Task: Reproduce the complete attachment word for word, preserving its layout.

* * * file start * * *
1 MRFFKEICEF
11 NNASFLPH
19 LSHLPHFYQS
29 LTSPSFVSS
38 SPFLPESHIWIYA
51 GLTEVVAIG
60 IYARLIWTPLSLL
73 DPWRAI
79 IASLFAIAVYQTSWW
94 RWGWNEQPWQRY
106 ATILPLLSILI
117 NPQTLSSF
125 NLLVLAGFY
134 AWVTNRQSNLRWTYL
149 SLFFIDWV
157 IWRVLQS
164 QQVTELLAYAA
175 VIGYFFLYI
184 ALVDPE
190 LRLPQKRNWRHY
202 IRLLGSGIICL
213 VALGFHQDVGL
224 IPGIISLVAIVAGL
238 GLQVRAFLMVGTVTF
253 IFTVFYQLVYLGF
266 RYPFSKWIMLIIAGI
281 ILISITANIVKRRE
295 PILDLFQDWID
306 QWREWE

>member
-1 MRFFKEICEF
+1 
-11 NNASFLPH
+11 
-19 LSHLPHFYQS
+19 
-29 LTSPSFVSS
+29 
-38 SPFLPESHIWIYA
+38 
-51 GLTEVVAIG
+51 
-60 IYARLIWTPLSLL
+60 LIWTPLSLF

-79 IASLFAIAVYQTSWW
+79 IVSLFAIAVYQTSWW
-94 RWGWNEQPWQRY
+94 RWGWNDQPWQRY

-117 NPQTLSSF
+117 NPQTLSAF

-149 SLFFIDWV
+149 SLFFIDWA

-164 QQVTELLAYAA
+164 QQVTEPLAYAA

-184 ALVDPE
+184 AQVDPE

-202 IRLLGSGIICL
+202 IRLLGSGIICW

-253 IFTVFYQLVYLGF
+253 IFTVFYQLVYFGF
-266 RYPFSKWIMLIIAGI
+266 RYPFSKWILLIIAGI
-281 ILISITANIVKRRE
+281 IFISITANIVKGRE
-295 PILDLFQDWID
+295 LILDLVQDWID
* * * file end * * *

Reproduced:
1 MRFFKEICEF
11 NNASFLPH
19 LSHLPHFYQS
29 LTSPSFVSS
38 SPFLPESHIWIYA
51 GLTEVVAIG
60 IYARLIWTPLSLL
73 DPWRAI
79 IASLFAIAVYQTSWW
94 RWGWNEQPWQRY
106 ATILPLLSILI
117 NPQTLSSF
125 NLLVLAGFY
134 AWVTNRQSNLRWTYL
149 SLFFIDWV
157 IWRVLQS
164 QQVTELLAYAA
175 VIGYFFLYI
184 ALVDPE
190 LRLPQKRNWRHY
202 IRLLGSGIICL
213 VALGFHQDVGL
224 IPGIISLVAIVAGL
238 GLQVRAFLMVGTVTF
253 IFTVFYQLVYLGF
266 RYPFSKWIMLIIAGI
281 ILISITANIVKRRE
295 PILDLFQDWID
306 QWREWE

>member
-1 MRFFKEICEF
+1 
-11 NNASFLPH
+11 
-19 LSHLPHFYQS
+19 
-29 LTSPSFVSS
+29 
-38 SPFLPESHIWIYA
+38 
-51 GLTEVVAIG
+51 
-60 IYARLIWTPLSLL
+60 LIWTPLSLF

-79 IASLFAIAVYQTSWW
+79 IVSLFAIAVYQTSWW
-94 RWGWNEQPWQRY
+94 RWGWNDQPWQRY

-117 NPQTLSSF
+117 NPQTLSAF

-149 SLFFIDWV
+149 SLFFIDWA

-164 QQVTELLAYAA
+164 QQVTEPLAYAA

-184 ALVDPE
+184 AQVDPE

-202 IRLLGSGIICL
+202 IRLLGSGIICW

-253 IFTVFYQLVYLGF
+253 IFTVFYQLVYFGF
-266 RYPFSKWIMLIIAGI
+266 RYPFSKWILLIIAGI
-281 ILISITANIVKRRE
+281 IFISITANIVKGRE
-295 PILDLFQDWID
+295 LILDLVQDWID